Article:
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By Mags28

Lancashire, United Kingdom Gb

I love verbena bonariensis, but I find it difficult to keep year after year, it sems to die in winter, I am going to mulch my two plants in autumn, as I think they died from frost. Can you feed them to increase the number of flower heads? I bought two small plants which have grown, but the flower heads are small



Verbena bonariensis often die in winter as they're not fully hardy in the UK although in a warm sheltered position they may survive a milder winter .

They grow again very easily from seed or they take extremely easily from cuttings taken about now . You could over winter them in a frost free light position.

Here are some I did 2 years ago

2 Aug, 2012


Thankyou anchorman for such a quick reply, my plants haven't a lot of leaves on, long stalks, but |I will collect seed later in autumn, should I let the flowers go brown before I collect to dry. mags I am so pleased to find this website, it is so helpful

2 Aug, 2012


You do need to protect the crown from frosts and every autumn, I cover mine with a mulch of compost. I also find if they are left they self seed so look out for new ones in early summer.

2 Aug, 2012


I've never collected seeds . I just wait for them to self seed which they do prolifically and I pot them up into 3 inch pots when they're about 2 inches tall.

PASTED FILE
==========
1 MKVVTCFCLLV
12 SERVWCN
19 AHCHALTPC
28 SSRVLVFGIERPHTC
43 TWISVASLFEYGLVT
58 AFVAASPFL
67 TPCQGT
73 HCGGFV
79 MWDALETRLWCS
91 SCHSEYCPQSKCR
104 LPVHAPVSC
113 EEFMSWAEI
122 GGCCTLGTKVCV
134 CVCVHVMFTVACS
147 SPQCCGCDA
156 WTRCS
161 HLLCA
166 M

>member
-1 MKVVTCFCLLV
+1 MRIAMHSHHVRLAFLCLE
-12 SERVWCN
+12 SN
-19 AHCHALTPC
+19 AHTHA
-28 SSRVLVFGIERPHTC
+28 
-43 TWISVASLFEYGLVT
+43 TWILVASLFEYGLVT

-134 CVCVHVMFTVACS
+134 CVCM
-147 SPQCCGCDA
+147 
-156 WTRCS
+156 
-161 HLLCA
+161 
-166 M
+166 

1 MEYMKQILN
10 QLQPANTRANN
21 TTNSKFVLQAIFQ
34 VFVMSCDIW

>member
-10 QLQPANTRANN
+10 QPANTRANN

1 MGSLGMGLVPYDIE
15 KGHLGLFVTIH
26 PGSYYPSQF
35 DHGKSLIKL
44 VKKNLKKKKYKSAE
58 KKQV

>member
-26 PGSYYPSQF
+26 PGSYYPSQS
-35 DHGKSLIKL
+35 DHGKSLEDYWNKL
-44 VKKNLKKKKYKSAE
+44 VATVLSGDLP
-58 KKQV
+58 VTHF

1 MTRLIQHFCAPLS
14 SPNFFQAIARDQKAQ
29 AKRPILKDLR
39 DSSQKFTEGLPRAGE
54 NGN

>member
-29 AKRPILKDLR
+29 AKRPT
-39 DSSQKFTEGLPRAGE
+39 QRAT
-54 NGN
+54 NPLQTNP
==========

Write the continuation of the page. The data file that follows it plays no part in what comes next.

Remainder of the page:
One plant can produce dozens of seedlings if the conditions are right.

Another poster was saying recently that she's thrown hundreds away this year that self seeded in the gaps between the flagstones on her patio.

I'd also recommend you take some cuttings as they start the next year bigger and more powerful and often flower better than seedlings

2 Aug, 2012


Find this frost thing rather strange. We are in a very frost prone area (Frost every month of the year now, except August) and over the last 2 winters the temps have been incredibly low (-23c at one point) and yet we have lost very few Verbena bonariensis. Our soil is very well drained admittedly. We have never done anything to protect the plants either.

3 Aug, 2012


Funny you should say that Owdboggy! as I had mine 2 winters (in heavy clay) before I knew about protecting the crowns, but I am in the South east.

3 Aug, 2012


I am in Essex and Bonariensis mostly seems to survive the winter here. Agree with Anchorman that seedlings are easiest to grow on. They seem to like a group planting, and grow up very rapidly from a few inches tall to blooming in our garden. Leave them where they are and mulch them as you are further north and the season can be 2-3 weeks later there when I compare my brother's garden to our garden. The survivors will guarantee you lots of flowers. The new ones not so much.

3 Aug, 2012


Thank to everyone who responded to my question re bonariensis I have taken all this on board and will mulch
when autumn comes I think the ground holds too much moisture for them, will try to get some gravel sand into the soil when they have finished flowering

3 Aug, 2012

How do I say thanks?

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